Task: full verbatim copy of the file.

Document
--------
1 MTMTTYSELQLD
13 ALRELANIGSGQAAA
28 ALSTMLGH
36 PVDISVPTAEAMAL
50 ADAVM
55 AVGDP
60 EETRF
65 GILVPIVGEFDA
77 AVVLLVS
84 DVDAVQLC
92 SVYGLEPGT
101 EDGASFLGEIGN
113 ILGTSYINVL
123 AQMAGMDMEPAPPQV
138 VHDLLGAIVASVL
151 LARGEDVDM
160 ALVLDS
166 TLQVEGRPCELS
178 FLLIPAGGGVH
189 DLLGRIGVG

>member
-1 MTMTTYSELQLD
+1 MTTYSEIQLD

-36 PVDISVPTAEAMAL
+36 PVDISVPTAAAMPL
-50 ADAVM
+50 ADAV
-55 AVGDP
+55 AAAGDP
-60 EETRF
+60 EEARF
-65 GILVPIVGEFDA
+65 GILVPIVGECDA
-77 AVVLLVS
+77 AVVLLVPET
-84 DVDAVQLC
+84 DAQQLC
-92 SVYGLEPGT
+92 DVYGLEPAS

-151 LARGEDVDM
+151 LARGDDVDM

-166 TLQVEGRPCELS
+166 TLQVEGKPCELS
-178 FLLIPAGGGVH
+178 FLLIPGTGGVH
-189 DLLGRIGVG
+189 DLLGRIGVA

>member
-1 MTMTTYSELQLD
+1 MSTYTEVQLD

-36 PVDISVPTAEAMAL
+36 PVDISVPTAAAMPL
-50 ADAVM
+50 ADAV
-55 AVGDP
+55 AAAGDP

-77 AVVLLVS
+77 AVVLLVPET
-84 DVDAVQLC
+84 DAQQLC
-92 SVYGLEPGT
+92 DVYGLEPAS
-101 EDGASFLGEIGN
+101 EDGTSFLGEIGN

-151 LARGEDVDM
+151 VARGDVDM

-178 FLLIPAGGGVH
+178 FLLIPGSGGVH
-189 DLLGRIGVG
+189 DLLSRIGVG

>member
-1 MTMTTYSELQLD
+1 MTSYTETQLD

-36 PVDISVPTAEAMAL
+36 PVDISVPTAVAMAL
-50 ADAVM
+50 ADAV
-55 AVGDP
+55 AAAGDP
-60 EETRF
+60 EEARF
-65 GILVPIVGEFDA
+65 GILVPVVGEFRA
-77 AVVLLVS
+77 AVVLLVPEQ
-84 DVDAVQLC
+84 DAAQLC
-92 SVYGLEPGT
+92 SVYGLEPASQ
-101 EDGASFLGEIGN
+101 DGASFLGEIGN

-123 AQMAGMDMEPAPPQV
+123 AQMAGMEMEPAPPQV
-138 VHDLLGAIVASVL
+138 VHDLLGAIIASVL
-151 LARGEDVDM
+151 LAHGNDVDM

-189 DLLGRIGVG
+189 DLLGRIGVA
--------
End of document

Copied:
1 MTMTTYSELQLD
13 ALRELANIGSGQAAA
28 ALSTMLGH
36 PVDISVPTAEAMAL
50 ADAVM
55 AVGDP
60 EETRF
65 GILVPIVGEFDA
77 AVVLLVS
84 DVDAVQLC
92 SVYGLEPGT
101 EDGASFLGEIGN
113 ILGTSYINVL
123 AQMAGMDMEPAPPQV
138 VHDLLGAIVASVL
151 LARGEDVDM
160 ALVLDS
166 TLQVEGRPCELS
178 FLLIPAGGGVH
189 DLLGRIGVG

>member
-1 MTMTTYSELQLD
+1 MTTYSEIQLD

-36 PVDISVPTAEAMAL
+36 PVDISVPTAAAMPL
-50 ADAVM
+50 ADAV
-55 AVGDP
+55 AAAGDP
-60 EETRF
+60 EEARF
-65 GILVPIVGEFDA
+65 GILVPIVGECDA
-77 AVVLLVS
+77 AVVLLVPET
-84 DVDAVQLC
+84 DAQQLC
-92 SVYGLEPGT
+92 DVYGLEPAS

-151 LARGEDVDM
+151 LARGDDVDM

-166 TLQVEGRPCELS
+166 TLQVEGKPCELS
-178 FLLIPAGGGVH
+178 FLLIPGTGGVH
-189 DLLGRIGVG
+189 DLLGRIGVA

>member
-1 MTMTTYSELQLD
+1 MSTYTEVQLD

-36 PVDISVPTAEAMAL
+36 PVDISVPTAAAMPL
-50 ADAVM
+50 ADAV
-55 AVGDP
+55 AAAGDP

-77 AVVLLVS
+77 AVVLLVPET
-84 DVDAVQLC
+84 DAQQLC
-92 SVYGLEPGT
+92 DVYGLEPAS
-101 EDGASFLGEIGN
+101 EDGTSFLGEIGN

-151 LARGEDVDM
+151 VARGDVDM

-178 FLLIPAGGGVH
+178 FLLIPGSGGVH
-189 DLLGRIGVG
+189 DLLSRIGVG

>member
-1 MTMTTYSELQLD
+1 MTSYTETQLD

-36 PVDISVPTAEAMAL
+36 PVDISVPTAVAMAL
-50 ADAVM
+50 ADAV
-55 AVGDP
+55 AAAGDP
-60 EETRF
+60 EEARF
-65 GILVPIVGEFDA
+65 GILVPVVGEFRA
-77 AVVLLVS
+77 AVVLLVPEQ
-84 DVDAVQLC
+84 DAAQLC
-92 SVYGLEPGT
+92 SVYGLEPASQ
-101 EDGASFLGEIGN
+101 DGASFLGEIGN

-123 AQMAGMDMEPAPPQV
+123 AQMAGMEMEPAPPQV
-138 VHDLLGAIVASVL
+138 VHDLLGAIIASVL
-151 LARGEDVDM
+151 LAHGNDVDM

-189 DLLGRIGVG
+189 DLLGRIGVA